MAJOR changes still to come this year could affect your finances – from Universal Credit payments to coronavirus help.
Even your household bills could change, but we’ve rounded up what’s happening and when, so you can plan ahead and protect your cash.
But there’s still plenty happening between now and December and these are the dates ahead you should make a note of – plus some tips on how you can prepare.
Furlough changes again
The furlough scheme has been helping out millions of people unable to work because of the coronavirus pandemic since last year.
As the country opens up again the government is winding the scheme down.
Can I be made redundant if I’m on furlough?
EVEN though furlough is designed to keep workers employed, unfortunately it doesn’t protect you from being made redundant.
But it doesn’t affect your redundancy pay rights if you are let go from your job amid the coronavirus crisis.
Your employer should still carry out a fair redundancy process.
You will be entitled to be consulted on the redundancy lay-off first and to receive a statutory redundancy payment, as long as you’ve been working somewhere for at least two years.
How much you’re entitled to depends on your age and length of service, although this is capped at 20 years. You’ll get:
- Half a week’s pay for each full year you were under 22,
- One week’s pay for each full year you were 22 or older, but under 41,
- One and half week’s pay for each full year you were 41 or older.
Sadly, you won’t be entitled to a payout if you’ve been working for your employer for fewer than two years.
There should be a period of collective consultation as well as time for individual ones if your employer wants to make 20 or more employees redundant within 90 days or each other.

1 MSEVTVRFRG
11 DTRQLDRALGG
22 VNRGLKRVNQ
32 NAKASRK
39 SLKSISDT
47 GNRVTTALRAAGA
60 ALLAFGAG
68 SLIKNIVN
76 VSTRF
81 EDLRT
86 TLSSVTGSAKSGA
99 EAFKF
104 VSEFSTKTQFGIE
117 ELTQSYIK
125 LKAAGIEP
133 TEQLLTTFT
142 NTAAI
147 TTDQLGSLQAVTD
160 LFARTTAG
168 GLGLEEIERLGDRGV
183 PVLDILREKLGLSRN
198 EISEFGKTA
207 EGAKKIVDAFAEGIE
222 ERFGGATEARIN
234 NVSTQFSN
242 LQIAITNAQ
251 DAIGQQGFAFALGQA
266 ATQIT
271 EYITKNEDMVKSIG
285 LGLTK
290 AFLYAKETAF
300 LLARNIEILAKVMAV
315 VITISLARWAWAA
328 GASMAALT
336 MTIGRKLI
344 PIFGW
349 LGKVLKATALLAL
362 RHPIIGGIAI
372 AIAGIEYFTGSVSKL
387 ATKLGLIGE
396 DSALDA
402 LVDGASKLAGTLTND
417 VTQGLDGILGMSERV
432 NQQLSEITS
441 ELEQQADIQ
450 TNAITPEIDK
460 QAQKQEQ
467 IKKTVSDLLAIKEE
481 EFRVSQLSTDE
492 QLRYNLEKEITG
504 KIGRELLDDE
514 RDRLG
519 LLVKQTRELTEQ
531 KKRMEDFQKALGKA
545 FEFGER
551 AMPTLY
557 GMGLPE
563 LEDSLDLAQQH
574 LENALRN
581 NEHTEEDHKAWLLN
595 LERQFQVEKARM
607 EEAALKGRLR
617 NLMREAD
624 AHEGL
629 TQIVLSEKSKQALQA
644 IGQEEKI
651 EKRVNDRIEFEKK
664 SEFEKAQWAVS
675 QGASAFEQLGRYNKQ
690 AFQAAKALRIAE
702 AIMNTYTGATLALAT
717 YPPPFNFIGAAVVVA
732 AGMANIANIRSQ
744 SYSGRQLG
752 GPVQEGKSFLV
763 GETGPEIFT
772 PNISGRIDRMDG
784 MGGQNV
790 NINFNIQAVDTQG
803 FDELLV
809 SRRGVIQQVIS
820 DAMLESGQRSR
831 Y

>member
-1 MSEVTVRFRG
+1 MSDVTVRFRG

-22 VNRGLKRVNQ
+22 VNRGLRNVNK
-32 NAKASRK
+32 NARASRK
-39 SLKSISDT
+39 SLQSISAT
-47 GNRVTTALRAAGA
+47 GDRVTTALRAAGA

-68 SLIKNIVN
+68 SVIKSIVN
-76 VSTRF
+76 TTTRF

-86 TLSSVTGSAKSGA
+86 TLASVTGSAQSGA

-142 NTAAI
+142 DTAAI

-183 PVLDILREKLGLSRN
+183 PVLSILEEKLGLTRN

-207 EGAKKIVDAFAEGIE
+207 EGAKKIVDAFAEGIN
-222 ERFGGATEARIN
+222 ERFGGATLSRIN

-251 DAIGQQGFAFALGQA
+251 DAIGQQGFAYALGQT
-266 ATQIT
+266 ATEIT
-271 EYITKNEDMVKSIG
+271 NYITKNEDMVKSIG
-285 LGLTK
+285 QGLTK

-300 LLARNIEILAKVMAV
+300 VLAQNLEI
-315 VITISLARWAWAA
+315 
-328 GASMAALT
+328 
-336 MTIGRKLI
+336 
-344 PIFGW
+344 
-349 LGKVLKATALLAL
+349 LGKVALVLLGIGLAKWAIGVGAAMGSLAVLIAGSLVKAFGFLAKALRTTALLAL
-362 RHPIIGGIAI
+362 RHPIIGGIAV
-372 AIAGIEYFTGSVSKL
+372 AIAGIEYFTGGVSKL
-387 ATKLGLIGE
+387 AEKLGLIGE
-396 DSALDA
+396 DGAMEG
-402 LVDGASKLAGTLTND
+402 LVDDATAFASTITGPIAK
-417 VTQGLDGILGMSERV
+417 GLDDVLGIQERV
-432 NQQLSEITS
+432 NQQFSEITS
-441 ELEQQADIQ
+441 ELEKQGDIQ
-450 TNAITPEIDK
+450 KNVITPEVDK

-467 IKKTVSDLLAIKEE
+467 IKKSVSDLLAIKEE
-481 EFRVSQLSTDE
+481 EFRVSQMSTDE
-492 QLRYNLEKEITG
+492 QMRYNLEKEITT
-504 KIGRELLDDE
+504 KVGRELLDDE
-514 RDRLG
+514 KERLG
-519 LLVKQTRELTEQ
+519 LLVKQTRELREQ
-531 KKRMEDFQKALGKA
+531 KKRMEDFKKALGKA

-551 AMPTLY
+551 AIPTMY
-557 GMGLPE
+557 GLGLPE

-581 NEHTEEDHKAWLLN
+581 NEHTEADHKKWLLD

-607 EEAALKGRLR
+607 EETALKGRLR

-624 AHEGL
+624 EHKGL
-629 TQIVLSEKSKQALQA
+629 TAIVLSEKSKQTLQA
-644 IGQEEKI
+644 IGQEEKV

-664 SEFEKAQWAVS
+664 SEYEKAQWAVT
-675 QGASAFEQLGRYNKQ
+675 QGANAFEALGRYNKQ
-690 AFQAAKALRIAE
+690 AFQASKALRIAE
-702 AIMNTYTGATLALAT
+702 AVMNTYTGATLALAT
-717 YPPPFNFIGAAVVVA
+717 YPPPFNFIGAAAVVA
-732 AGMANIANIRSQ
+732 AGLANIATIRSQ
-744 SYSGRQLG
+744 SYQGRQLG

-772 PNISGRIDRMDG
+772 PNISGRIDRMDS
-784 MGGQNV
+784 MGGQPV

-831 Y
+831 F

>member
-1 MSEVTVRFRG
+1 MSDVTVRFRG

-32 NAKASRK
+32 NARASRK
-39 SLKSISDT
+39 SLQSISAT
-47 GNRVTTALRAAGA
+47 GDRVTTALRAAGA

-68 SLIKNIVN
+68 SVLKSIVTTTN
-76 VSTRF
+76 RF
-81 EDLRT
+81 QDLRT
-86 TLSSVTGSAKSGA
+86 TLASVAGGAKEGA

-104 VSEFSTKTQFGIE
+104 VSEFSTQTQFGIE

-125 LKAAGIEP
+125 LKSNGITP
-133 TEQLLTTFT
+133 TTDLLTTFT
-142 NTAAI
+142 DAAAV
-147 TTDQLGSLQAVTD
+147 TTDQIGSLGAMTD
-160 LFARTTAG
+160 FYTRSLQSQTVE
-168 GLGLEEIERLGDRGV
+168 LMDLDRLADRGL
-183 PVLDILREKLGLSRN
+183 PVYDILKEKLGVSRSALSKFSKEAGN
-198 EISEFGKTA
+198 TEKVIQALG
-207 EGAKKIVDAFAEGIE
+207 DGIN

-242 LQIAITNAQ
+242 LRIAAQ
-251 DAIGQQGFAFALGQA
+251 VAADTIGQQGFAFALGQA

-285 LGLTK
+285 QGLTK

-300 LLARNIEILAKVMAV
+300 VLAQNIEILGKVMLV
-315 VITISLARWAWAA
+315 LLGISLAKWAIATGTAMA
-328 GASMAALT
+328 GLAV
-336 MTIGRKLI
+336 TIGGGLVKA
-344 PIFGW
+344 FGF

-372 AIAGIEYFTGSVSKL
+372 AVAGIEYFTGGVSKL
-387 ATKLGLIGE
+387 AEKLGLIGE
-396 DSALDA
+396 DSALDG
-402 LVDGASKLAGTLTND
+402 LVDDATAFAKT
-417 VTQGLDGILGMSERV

You are also entitled to appeal the decision by claiming unfair dismissal within three months of being let go.
If you’re made redundant after your company has gone into administration you can claim redundancy pay via Gov.uk.
The coronavirus job retention scheme (as it’s officially known, or CJRS for short) gives workers 80% of their current salary for hours not worked, up to a maximum of £2,500.
That was covered entirely by the government until July 1, when its contribution dropped to 70% and employers started covering 10%.
From August that will change again, and employers will have to put in 20% and the government contribution will drop again to 60%.
Anyone furloughed will still get the same amount (80% of their salary up to £2,500).
Some companies are also topping up wages to 100%, but they don’t have to.
If you get this top up, it’s worth checking if your employer will continue paying the extra.
There have been fears that furloughed staff could be made redundant as struggling businesses might not be able to pick up the extra costs.
If you’re worried about your job, you can check out your rights in the box above.
Universal Credit change – minimum income floor returns
The government is planning to reintroduce the Universal Credit minimum income floor in August, ending a benefits boost for workers.
It was temporarily removed in March 2020 as part of the emergency coronavirus budget.
Since the minimum income floor was suspended, those earning less than the minimum wage have been receiving extra benefits.
But it will return as the government rolls back Covid-related financial support.